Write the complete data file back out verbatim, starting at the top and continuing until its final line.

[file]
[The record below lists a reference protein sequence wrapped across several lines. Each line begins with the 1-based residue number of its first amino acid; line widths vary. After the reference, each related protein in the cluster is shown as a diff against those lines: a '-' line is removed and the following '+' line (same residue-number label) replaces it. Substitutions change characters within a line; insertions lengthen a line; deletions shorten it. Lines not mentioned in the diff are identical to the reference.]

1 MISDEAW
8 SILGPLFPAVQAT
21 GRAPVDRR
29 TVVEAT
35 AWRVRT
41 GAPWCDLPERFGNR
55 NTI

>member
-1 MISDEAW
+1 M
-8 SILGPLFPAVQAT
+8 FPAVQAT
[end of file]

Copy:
[The record below lists a reference protein sequence wrapped across several lines. Each line begins with the 1-based residue number of its first amino acid; line widths vary. After the reference, each related protein in the cluster is shown as a diff against those lines: a '-' line is removed and the following '+' line (same residue-number label) replaces it. Substitutions change characters within a line; insertions lengthen a line; deletions shorten it. Lines not mentioned in the diff are identical to the reference.]

1 MISDEAW
8 SILGPLFPAVQAT
21 GRAPVDRR
29 TVVEAT
35 AWRVRT
41 GAPWCDLPERFGNR
55 NTI

>member
-1 MISDEAW
+1 M
-8 SILGPLFPAVQAT
+8 FPAVQAT